2 Kings 6: 20-23. As soon as they entered Samaria, Elisha said, “O Lord, open the eyes of these men, that they may see.” So the Lord opened their eyes and they saw, and behold, they were in the midst of Samaria. 21 As soon as the king of Israel saw them, he said to Elisha, “My father, shall I strike them down? Shall I strike them down?” 22 He answered, “You shall not strike them down. Would you strike down those whom you have taken captive with your sword and with your bow? Set bread and water before them, that they may eat and drink and go to their master.” 23 So he prepared for them a great feast, and when they had eaten and drunk, he sent them away, and they went to their master. And the Syrians did not come again on raids into the land of Israel.

The king wanted to kill them, but Elisha said, “No, feed and release them.” You might think this is a really stupid way to fight a war. But God doesn’t. God fought the ultimate cosmic war against evil by loving the very ones who would carry out that evil, you and me. He has fed you and offered you freedom. Will you choose to use that freedom to join him or resist him?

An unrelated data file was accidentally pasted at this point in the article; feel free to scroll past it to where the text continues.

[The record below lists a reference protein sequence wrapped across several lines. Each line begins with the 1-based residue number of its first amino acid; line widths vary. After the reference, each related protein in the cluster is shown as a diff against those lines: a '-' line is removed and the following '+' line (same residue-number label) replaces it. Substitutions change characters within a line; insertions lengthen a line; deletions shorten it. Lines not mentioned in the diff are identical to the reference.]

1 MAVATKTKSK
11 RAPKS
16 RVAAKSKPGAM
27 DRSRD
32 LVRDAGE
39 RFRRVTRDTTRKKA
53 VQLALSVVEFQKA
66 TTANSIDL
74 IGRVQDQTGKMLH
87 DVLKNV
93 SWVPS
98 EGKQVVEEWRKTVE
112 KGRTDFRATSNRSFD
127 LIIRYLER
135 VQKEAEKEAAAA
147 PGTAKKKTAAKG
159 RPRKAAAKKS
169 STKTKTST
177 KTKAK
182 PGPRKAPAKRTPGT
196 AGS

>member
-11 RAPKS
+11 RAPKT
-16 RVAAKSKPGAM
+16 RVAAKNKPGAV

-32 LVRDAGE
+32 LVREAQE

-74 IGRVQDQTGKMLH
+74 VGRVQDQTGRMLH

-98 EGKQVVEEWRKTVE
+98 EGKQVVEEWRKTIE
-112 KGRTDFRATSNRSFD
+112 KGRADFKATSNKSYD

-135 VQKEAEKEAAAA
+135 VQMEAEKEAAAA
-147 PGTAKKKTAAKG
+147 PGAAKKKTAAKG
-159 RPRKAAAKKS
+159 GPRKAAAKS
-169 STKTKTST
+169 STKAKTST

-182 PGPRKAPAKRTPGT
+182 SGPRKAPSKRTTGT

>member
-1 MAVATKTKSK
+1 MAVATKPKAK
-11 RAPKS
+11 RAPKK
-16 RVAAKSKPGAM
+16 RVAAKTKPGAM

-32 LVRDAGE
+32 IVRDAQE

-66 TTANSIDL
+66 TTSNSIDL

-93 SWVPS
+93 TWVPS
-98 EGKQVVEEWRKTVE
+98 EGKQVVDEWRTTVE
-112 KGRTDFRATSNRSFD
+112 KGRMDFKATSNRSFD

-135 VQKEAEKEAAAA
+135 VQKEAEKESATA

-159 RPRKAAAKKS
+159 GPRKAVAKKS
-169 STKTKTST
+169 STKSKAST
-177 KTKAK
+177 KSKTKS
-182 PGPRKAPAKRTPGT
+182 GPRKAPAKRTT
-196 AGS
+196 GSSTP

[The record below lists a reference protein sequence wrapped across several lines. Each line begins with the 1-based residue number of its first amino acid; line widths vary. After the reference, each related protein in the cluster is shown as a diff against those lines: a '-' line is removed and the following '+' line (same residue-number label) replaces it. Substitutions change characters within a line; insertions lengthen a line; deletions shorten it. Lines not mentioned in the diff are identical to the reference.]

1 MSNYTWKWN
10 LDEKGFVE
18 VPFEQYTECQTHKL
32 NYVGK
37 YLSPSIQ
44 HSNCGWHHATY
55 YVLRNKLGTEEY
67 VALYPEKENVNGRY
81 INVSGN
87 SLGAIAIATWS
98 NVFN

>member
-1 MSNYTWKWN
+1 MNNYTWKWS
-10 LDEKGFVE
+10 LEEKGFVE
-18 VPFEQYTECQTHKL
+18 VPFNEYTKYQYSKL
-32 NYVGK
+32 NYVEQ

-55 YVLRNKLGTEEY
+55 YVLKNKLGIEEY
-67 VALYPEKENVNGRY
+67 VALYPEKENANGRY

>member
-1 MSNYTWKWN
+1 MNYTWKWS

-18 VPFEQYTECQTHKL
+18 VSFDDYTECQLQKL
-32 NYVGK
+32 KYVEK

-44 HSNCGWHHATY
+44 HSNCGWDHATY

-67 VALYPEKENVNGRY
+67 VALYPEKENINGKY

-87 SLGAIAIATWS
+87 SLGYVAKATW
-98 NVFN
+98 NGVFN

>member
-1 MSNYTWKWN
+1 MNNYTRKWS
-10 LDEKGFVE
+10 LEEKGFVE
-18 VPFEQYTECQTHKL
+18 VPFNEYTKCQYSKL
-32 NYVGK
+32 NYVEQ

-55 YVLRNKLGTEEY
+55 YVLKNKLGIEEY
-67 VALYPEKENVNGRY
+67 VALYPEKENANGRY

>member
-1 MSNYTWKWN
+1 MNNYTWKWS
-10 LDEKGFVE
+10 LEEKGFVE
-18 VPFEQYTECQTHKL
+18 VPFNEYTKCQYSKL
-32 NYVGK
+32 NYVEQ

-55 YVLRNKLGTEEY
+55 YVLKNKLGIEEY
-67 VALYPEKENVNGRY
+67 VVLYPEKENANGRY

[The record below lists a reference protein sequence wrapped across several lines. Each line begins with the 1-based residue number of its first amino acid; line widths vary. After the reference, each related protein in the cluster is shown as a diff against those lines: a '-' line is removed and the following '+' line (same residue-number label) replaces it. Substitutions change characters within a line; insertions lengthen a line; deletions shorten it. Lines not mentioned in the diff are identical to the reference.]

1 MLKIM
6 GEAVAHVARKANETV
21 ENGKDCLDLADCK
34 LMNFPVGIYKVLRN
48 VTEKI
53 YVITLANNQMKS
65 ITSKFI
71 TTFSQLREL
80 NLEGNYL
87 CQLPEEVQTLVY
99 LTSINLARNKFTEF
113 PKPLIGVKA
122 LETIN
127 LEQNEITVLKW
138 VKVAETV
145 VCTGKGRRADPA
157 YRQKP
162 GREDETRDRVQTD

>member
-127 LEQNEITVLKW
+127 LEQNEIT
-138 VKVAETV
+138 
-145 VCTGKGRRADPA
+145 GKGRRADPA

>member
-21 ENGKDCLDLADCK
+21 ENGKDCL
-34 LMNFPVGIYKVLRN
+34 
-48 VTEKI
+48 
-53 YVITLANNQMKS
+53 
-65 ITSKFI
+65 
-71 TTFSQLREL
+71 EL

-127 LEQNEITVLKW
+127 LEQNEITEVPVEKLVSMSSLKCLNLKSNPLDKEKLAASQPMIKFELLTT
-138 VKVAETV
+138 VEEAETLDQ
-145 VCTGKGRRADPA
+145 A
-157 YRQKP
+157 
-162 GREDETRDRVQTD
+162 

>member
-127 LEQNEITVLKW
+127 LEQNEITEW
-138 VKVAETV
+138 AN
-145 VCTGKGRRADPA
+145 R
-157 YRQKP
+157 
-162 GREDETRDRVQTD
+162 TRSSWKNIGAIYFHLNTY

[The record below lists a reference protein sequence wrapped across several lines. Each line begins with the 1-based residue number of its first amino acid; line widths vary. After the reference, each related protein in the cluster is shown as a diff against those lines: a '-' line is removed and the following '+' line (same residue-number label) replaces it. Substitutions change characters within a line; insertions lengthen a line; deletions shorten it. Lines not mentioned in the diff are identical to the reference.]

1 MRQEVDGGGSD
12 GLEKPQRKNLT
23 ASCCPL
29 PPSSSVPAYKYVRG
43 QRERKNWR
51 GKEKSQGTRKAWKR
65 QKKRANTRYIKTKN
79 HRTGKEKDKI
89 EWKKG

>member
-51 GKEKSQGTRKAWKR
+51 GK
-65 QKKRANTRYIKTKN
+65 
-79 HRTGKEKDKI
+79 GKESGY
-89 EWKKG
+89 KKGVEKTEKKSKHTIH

“To live is Christ” is to join him. To have the eyes of your heart opened. To be able to love and shower grace on our enemies. Yes, you are surrounded. But you are surrounded with opportunities to love and serve. To give and sacrifice. To suffer for a glorious cause. To truly be alive this Christmas. Lord open our eyes.

Are your eyes open? Do you only see the enemy that surrounds you? Are you missing the chariots of fire? God’s angel army? How can your union with Christ allow you to live in grace even though you are besieged?

Leave a Reply

Fill in your details below or click an icon to log in:

WordPress.com Logo

You are commenting using your WordPress.com account. Log Out /  Change )

Google+ photo

You are commenting using your Google+ account. Log Out /  Change )

Twitter picture

You are commenting using your Twitter account. Log Out /  Change )

Facebook photo

You are commenting using your Facebook account. Log Out /  Change )

Connecting to %s